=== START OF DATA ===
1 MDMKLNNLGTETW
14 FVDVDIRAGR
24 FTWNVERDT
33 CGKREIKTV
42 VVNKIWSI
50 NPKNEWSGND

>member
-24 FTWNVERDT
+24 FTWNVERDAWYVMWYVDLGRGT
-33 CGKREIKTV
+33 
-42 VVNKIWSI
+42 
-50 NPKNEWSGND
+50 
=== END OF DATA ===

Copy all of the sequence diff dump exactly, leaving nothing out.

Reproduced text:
1 MDMKLNNLGTETW
14 FVDVDIRAGR
24 FTWNVERDT
33 CGKREIKTV
42 VVNKIWSI
50 NPKNEWSGND

>member
-24 FTWNVERDT
+24 FTWNVERDAWYVMWYVDLGRGT
-33 CGKREIKTV
+33 
-42 VVNKIWSI
+42 
-50 NPKNEWSGND
+50 